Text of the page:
The global head of real assets at one of the world’s largest real estate investors has suggested it raise its allocation to real estate to 15 percent, adding weight to mounting views that institutional allocations to bricks and mortar have some way to grow.
Most institutional investors have targeted or realized allocations to property of around 10 percent – although many remain under-allocated – but the strong performance of real estate relative to other asset classes, as well as the growing sophistication of the sector, have led to rising support of even larger allocations to real estate.
Patrick Kanters recently sat down with PERE for an exclusive interview that was conducted in celebration of his winning of PERE’s Lifetime Achievement Award, the one category within PERE’s annual Global Awards chosen at the discretion of the PERE editorial team. Kanters, who leads the real assets division of APG Asset Management, the pension manager responsible for investing the contributions of approximately 2.6 million beneficiaries working for around 40,000 employers, told PERE there would be grounds for the increase from the manager’s current allocation, a range of 10-12 percent. He noted that such an increase should lead to higher absolute returns for pensioners.
Kanters, who joined APG in 2005 and today presides over a team of about 40 real estate professionals responsible for an asset base of about $45 billion, was instrumental in increasing the manager’s allocation once before – an increase from 8-9 percent before the global financial crisis.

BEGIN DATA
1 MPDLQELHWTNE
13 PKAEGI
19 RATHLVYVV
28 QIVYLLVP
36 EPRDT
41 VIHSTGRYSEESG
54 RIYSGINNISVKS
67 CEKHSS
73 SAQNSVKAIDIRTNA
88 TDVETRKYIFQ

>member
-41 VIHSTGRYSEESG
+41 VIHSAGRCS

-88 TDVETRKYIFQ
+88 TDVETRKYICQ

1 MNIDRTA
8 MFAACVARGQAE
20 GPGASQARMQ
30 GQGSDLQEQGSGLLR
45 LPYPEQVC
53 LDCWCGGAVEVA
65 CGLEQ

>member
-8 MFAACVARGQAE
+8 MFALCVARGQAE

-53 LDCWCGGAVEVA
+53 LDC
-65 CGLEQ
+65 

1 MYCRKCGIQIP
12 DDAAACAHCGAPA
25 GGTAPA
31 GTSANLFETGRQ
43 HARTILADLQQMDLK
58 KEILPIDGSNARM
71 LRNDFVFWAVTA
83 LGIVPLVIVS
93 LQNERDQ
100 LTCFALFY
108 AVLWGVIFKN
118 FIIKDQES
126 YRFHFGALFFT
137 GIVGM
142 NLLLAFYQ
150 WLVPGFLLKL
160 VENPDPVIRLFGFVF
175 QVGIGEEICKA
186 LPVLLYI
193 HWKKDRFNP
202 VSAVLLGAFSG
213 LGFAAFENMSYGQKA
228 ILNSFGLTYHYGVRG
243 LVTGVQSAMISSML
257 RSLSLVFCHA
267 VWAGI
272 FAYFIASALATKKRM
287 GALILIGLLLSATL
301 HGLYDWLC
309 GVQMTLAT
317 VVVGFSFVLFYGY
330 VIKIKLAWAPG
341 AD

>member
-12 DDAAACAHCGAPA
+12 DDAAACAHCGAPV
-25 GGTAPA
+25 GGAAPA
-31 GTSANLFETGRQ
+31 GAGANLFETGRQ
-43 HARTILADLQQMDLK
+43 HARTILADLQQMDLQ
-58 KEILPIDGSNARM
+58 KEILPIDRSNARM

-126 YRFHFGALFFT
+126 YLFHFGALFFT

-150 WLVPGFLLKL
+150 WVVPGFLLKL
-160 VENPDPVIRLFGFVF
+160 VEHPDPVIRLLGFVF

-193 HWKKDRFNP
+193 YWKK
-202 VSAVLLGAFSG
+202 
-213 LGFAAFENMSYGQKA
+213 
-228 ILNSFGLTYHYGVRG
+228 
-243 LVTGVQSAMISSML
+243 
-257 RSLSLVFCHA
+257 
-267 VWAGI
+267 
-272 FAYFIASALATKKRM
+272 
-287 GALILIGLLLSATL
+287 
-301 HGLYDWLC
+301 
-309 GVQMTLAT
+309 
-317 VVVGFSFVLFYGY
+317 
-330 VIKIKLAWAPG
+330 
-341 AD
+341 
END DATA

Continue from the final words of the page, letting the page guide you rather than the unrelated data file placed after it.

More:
Over Kanters’ 30-year career so far, he has led APG to the number two spot on PERE’s Investor 50 ranking of institutional investors by capital invested in private real estate markets, behind only the Abu Dhabi Investment Authority, an investor which has invested large quantities of equity in the market for considerably longer. ADIA’s total capital committed stood at approximately $47 billion, according to the ranking.
Kanters said: “Being in the top two or three in the rankings is not a goal in itself. But being in the top five or 10 does allow us access to opportunities that would not be available to everybody.”
Under Kanters’ watch, APG, like ADIA, has switched its investing model to favor larger, often direct commitments made via joint ventures or club deals over blind pool commitments, although the latter do still figure into APG’s investments where appropriate. At the height of its blind pool investment activity, APG managed a portfolio of about 150 investments, reflecting capital commitments as small as €50 million. Today, the manager has fewer than 50 investments ranging from €200 million to €1 billion in size.
These investments have performed well, too. Between 2009 and 2015, as the market was coming out of the global financial crisis, APG averaged a 19.4 percent return, outperforming the industry benchmark by almost 10 percent for the period. Subsequently, Kanters was asked to oversee the manager’s infrastructure investments too, which today extend to around €11 billion in value.
However, Kanters did warn that such a high performance should not be expected in the near to medium term. “Going forward, we definitely expect lower returns in real estate. That does not make it less attractive as an asset class, but we have to manage expectations because we have been in an unusual environment where interest rates have declined for 20 or 30 years.”
Click here to read the interview in full.